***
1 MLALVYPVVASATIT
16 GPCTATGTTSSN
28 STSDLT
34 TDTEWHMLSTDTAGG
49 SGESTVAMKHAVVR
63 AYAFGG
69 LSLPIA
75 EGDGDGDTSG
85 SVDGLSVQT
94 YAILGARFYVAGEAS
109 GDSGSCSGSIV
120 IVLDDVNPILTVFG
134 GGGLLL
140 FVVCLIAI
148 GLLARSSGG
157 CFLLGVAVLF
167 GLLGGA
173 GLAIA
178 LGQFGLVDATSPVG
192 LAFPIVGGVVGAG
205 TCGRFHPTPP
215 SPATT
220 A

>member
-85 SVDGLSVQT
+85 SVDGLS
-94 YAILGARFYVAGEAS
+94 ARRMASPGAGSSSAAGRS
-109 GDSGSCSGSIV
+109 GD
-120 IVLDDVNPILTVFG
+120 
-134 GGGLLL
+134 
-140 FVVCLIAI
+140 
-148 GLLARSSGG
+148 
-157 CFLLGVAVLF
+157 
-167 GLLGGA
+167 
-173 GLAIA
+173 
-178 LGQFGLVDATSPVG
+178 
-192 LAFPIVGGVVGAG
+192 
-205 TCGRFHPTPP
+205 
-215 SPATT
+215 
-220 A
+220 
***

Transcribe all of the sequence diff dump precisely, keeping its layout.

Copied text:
1 MLALVYPVVASATIT
16 GPCTATGTTSSN
28 STSDLT
34 TDTEWHMLSTDTAGG
49 SGESTVAMKHAVVR
63 AYAFGG
69 LSLPIA
75 EGDGDGDTSG
85 SVDGLSVQT
94 YAILGARFYVAGEAS
109 GDSGSCSGSIV
120 IVLDDVNPILTVFG
134 GGGLLL
140 FVVCLIAI
148 GLLARSSGG
157 CFLLGVAVLF
167 GLLGGA
173 GLAIA
178 LGQFGLVDATSPVG
192 LAFPIVGGVVGAG
205 TCGRFHPTPP
215 SPATT
220 A

>member
-85 SVDGLSVQT
+85 SVDGLS
-94 YAILGARFYVAGEAS
+94 ARRMASPGAGSSSAAGRS
-109 GDSGSCSGSIV
+109 GD
-120 IVLDDVNPILTVFG
+120 
-134 GGGLLL
+134 
-140 FVVCLIAI
+140 
-148 GLLARSSGG
+148 
-157 CFLLGVAVLF
+157 
-167 GLLGGA
+167 
-173 GLAIA
+173 
-178 LGQFGLVDATSPVG
+178 
-192 LAFPIVGGVVGAG
+192 
-205 TCGRFHPTPP
+205 
-215 SPATT
+215 
-220 A
+220 